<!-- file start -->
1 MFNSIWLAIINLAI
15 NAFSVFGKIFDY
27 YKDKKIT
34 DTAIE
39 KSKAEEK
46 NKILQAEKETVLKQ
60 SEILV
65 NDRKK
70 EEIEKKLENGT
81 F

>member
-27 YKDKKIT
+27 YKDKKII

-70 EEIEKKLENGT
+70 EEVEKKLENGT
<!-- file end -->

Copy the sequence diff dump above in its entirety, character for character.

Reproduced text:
1 MFNSIWLAIINLAI
15 NAFSVFGKIFDY
27 YKDKKIT
34 DTAIE
39 KSKAEEK
46 NKILQAEKETVLKQ
60 SEILV
65 NDRKK
70 EEIEKKLENGT
81 F

>member
-27 YKDKKIT
+27 YKDKKII

-70 EEIEKKLENGT
+70 EEVEKKLENGT